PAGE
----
Although I'm sorry Jason Isbell left Drive By Truckers - I think both parties lost something on that deal - it's perfectly understandable when his subsequent output is considered. He must have been positively bursting with all the songs he had waiting to be let out when at best he only managed three or four per album with the Truckers. Since they released their last album, Isbell has released at least three, and his latest, Southeastern, is about his best.

The songs and music cover a variety of subjects and run the gamut of emotions from sad to totally desolate, Isbell apparently channeling Leonard Cohen in that respect, with some quiet and contemplative ballads alongside more lively rockers, though there's no AC/DC here.

Traveling Alone opens with the most plaintive fiddle ever, Amanda Shires apparently strangling the notes out of her instrument, and as she continues to squeeze melancholy from its pores Isbell's voice and words match the ongoing mood. Elephant, the following track, hardly lifts the veil, being about the big C, and features the bitter line "No one dies with dignity".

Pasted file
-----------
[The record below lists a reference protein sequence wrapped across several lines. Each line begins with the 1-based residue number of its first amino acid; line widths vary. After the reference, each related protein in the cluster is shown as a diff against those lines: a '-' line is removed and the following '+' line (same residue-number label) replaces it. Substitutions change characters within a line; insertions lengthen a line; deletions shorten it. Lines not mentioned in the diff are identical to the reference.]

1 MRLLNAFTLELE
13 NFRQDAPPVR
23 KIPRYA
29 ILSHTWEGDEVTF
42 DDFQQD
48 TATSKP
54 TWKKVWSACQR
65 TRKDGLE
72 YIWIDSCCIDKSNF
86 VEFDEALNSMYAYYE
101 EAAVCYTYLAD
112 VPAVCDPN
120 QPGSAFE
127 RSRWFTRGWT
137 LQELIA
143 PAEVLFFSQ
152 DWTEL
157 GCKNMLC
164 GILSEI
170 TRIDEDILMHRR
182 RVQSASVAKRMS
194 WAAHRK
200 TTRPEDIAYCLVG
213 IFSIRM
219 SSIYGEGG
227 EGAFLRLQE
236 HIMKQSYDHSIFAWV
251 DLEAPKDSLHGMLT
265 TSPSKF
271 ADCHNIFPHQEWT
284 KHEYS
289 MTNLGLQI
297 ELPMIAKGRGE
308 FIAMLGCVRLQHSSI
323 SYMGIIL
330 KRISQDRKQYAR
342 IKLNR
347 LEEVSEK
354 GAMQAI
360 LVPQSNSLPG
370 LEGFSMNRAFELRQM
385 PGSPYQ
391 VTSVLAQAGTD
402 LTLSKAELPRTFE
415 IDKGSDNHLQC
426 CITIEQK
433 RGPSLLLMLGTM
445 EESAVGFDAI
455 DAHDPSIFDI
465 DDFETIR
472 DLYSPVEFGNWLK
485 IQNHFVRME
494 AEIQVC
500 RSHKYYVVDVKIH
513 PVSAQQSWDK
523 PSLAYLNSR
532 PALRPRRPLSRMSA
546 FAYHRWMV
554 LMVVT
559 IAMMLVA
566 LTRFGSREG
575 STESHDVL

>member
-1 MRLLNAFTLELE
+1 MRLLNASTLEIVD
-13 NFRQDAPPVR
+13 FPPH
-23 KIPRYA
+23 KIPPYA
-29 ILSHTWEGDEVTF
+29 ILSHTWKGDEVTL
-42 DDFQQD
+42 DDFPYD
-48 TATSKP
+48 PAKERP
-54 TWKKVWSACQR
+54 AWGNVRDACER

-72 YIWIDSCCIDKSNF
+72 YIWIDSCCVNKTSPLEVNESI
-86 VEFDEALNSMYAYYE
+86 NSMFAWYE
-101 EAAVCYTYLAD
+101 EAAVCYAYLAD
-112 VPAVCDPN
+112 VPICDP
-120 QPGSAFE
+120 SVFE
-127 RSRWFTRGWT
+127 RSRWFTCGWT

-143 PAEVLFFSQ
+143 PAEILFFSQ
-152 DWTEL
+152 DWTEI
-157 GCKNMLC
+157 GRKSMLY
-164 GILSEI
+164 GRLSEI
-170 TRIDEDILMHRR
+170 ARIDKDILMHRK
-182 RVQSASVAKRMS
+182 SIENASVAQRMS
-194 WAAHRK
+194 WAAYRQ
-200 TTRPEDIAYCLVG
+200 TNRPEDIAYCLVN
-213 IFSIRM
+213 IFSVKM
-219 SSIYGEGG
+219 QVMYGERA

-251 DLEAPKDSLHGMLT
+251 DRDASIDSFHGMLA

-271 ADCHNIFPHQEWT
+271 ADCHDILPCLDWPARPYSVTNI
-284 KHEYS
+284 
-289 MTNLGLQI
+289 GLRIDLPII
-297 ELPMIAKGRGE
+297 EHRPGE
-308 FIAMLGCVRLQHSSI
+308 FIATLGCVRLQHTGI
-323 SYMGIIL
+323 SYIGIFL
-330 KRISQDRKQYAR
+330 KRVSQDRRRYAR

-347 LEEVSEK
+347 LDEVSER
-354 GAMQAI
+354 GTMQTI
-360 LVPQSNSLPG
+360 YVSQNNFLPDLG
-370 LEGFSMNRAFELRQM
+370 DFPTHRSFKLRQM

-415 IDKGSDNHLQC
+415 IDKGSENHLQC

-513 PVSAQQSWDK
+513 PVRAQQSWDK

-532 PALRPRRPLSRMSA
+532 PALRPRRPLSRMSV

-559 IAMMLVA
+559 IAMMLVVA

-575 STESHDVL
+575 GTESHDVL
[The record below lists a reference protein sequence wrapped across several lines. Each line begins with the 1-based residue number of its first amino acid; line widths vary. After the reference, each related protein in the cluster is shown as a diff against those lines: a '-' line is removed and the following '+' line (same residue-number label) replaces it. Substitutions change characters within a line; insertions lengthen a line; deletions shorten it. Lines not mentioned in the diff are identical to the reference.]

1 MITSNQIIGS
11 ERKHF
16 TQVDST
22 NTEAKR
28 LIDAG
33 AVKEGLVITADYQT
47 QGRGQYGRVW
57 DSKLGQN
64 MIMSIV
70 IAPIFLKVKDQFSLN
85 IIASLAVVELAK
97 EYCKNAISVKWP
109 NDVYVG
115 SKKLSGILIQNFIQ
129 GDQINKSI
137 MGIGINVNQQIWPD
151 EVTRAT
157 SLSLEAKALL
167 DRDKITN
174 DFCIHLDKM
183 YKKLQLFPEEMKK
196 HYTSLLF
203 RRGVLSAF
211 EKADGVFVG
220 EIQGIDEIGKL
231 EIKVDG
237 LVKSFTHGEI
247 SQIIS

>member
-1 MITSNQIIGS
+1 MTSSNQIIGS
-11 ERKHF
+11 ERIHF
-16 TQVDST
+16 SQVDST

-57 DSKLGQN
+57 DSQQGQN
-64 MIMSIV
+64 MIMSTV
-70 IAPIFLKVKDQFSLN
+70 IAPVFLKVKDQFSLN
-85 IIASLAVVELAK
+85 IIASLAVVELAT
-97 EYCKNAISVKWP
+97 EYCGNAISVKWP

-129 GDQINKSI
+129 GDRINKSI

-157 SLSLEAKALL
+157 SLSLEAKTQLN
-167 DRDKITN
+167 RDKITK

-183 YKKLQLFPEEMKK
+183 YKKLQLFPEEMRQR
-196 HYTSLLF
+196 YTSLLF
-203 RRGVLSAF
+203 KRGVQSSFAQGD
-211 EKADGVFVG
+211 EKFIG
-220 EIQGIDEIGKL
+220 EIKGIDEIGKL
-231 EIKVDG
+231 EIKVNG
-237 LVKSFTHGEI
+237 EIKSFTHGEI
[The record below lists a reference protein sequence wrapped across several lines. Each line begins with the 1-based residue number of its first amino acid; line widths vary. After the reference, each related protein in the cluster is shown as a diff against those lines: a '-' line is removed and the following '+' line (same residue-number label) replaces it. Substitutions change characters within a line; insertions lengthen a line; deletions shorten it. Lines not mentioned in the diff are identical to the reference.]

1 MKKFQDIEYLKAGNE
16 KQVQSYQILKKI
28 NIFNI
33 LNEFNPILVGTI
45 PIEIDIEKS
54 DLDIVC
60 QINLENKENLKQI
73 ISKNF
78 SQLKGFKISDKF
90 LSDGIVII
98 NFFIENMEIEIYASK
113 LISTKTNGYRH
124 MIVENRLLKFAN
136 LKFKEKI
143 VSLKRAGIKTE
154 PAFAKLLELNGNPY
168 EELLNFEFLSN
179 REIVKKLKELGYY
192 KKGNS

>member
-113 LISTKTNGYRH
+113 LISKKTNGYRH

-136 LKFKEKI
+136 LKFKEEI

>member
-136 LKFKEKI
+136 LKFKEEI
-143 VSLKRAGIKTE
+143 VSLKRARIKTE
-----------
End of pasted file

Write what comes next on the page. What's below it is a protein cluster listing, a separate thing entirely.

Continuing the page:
Songs That She Sang In The Shower, one of a number of songs in a pleasing 3/4 time, is the first of a couple of songs where the singer is on the wrong end of a beating, opening with a smack in the eye which requires application of a steak, and progressing to his significant other walking out as a consequence, prompting his reflection on her musical repertoire whilst showering. The second song in which he receives a beating is Super 8, the chorus of which, "Don't want to die in a Super 8 motel", reminded me of a stay in Lafayette.

The collection ends with Relatively Easy, in which Simon and Garfunkel meet the E Street Band for another contemplation of loneliness.

Since buying the record I've played it constantly, and it's one that rewards repeated listening, with something new noticed every time, about the music or the words. Really, really excellent.
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7 of 9 people found the following review helpful
5.0 out of 5 stars Jason Isbell tops the lot!, 16 Jun 2013
By